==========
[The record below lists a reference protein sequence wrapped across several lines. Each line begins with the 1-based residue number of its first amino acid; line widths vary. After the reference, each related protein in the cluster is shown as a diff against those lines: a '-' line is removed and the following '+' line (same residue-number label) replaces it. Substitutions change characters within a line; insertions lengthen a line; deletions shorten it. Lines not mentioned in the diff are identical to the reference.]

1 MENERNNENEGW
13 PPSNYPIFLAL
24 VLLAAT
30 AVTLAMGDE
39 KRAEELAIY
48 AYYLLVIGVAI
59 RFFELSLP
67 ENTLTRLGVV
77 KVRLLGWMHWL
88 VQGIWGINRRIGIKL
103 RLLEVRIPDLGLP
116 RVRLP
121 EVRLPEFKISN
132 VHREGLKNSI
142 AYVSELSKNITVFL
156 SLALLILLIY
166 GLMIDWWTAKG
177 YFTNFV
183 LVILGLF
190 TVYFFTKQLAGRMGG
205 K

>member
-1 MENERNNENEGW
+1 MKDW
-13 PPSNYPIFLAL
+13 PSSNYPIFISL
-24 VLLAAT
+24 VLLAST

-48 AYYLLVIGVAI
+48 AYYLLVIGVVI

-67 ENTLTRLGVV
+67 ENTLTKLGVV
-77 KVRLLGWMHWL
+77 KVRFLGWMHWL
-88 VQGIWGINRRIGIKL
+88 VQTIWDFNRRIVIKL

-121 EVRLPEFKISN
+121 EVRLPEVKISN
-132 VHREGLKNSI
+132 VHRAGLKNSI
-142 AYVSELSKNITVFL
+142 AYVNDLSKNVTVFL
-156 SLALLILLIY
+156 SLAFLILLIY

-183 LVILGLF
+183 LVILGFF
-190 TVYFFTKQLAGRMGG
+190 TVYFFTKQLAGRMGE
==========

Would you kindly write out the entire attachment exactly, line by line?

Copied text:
[The record below lists a reference protein sequence wrapped across several lines. Each line begins with the 1-based residue number of its first amino acid; line widths vary. After the reference, each related protein in the cluster is shown as a diff against those lines: a '-' line is removed and the following '+' line (same residue-number label) replaces it. Substitutions change characters within a line; insertions lengthen a line; deletions shorten it. Lines not mentioned in the diff are identical to the reference.]

1 MENERNNENEGW
13 PPSNYPIFLAL
24 VLLAAT
30 AVTLAMGDE
39 KRAEELAIY
48 AYYLLVIGVAI
59 RFFELSLP
67 ENTLTRLGVV
77 KVRLLGWMHWL
88 VQGIWGINRRIGIKL
103 RLLEVRIPDLGLP
116 RVRLP
121 EVRLPEFKISN
132 VHREGLKNSI
142 AYVSELSKNITVFL
156 SLALLILLIY
166 GLMIDWWTAKG
177 YFTNFV
183 LVILGLF
190 TVYFFTKQLAGRMGG
205 K

>member
-1 MENERNNENEGW
+1 MKDW
-13 PPSNYPIFLAL
+13 PSSNYPIFISL
-24 VLLAAT
+24 VLLAST

-48 AYYLLVIGVAI
+48 AYYLLVIGVVI

-67 ENTLTRLGVV
+67 ENTLTKLGVV
-77 KVRLLGWMHWL
+77 KVRFLGWMHWL
-88 VQGIWGINRRIGIKL
+88 VQTIWDFNRRIVIKL

-121 EVRLPEFKISN
+121 EVRLPEVKISN
-132 VHREGLKNSI
+132 VHRAGLKNSI
-142 AYVSELSKNITVFL
+142 AYVNDLSKNVTVFL
-156 SLALLILLIY
+156 SLAFLILLIY

-183 LVILGLF
+183 LVILGFF
-190 TVYFFTKQLAGRMGG
+190 TVYFFTKQLAGRMGE